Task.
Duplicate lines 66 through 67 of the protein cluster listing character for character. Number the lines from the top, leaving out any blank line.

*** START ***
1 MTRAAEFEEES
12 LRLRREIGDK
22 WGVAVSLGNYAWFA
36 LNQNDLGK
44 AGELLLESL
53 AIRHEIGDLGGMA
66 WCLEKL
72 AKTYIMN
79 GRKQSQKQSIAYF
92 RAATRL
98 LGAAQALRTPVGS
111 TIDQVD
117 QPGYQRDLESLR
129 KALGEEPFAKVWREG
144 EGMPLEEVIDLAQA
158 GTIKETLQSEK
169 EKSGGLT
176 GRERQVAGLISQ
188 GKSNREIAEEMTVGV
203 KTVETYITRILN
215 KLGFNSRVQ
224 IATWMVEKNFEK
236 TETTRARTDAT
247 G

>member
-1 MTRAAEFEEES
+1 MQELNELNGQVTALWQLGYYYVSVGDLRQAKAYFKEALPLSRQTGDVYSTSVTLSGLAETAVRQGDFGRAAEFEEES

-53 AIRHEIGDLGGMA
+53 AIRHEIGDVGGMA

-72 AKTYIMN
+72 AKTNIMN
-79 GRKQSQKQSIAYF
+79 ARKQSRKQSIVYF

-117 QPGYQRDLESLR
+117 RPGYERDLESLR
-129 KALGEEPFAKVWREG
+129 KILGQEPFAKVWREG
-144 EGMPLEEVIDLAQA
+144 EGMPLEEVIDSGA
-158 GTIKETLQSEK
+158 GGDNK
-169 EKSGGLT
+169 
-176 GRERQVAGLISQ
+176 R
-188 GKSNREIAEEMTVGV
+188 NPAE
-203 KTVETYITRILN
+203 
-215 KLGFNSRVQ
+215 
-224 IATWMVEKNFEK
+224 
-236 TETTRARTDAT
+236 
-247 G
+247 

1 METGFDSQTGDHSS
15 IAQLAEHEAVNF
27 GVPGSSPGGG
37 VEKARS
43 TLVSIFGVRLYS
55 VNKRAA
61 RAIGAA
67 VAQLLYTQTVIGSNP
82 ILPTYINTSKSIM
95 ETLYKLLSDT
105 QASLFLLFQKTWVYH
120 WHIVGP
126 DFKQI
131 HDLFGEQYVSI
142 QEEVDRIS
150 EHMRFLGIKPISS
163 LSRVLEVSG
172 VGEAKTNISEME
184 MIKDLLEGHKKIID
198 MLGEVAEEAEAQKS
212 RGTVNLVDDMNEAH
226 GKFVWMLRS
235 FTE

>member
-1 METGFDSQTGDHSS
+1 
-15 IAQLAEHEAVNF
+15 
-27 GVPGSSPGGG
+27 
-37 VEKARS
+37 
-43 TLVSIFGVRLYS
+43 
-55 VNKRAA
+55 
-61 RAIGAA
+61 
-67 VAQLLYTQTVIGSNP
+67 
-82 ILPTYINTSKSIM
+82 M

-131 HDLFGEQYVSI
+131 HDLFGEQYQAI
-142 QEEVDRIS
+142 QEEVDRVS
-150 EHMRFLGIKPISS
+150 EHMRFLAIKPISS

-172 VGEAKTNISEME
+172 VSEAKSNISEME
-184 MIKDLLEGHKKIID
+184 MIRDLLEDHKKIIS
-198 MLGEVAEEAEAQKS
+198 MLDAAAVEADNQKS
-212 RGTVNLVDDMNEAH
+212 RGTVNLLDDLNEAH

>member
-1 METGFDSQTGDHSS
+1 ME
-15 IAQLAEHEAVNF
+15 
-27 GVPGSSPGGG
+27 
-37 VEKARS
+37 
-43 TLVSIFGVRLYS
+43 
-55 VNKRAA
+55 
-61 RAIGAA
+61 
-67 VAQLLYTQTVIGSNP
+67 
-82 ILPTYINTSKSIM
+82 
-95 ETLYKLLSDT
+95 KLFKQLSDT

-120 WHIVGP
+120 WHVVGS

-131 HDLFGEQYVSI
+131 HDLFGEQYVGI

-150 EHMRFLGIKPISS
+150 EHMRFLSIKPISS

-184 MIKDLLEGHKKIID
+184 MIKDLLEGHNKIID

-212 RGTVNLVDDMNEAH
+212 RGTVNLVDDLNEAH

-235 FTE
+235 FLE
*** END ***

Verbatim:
82 ILPTYINTSKSIM
95 ETLYKLLSDT